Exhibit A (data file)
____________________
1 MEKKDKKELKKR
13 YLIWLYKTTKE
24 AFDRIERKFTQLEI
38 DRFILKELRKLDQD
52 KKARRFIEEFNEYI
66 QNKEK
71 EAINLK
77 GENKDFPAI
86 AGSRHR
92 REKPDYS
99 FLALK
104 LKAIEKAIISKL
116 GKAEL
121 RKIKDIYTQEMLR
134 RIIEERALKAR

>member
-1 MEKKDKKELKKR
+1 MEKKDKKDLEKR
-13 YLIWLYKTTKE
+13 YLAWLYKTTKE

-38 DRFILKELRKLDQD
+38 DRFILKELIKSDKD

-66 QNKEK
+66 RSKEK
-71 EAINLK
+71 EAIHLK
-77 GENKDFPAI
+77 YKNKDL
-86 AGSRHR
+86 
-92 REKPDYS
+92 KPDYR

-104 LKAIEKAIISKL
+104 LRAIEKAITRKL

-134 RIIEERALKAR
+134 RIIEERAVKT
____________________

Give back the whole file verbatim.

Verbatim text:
1 MEKKDKKELKKR
13 YLIWLYKTTKE
24 AFDRIERKFTQLEI
38 DRFILKELRKLDQD
52 KKARRFIEEFNEYI
66 QNKEK
71 EAINLK
77 GENKDFPAI
86 AGSRHR
92 REKPDYS
99 FLALK
104 LKAIEKAIISKL
116 GKAEL
121 RKIKDIYTQEMLR
134 RIIEERALKAR

>member
-1 MEKKDKKELKKR
+1 MEKKDKKDLEKR
-13 YLIWLYKTTKE
+13 YLAWLYKTTKE

-38 DRFILKELRKLDQD
+38 DRFILKELIKSDKD

-66 QNKEK
+66 RSKEK
-71 EAINLK
+71 EAIHLK
-77 GENKDFPAI
+77 YKNKDL
-86 AGSRHR
+86 
-92 REKPDYS
+92 KPDYR

-104 LKAIEKAIISKL
+104 LRAIEKAITRKL

-134 RIIEERALKAR
+134 RIIEERAVKT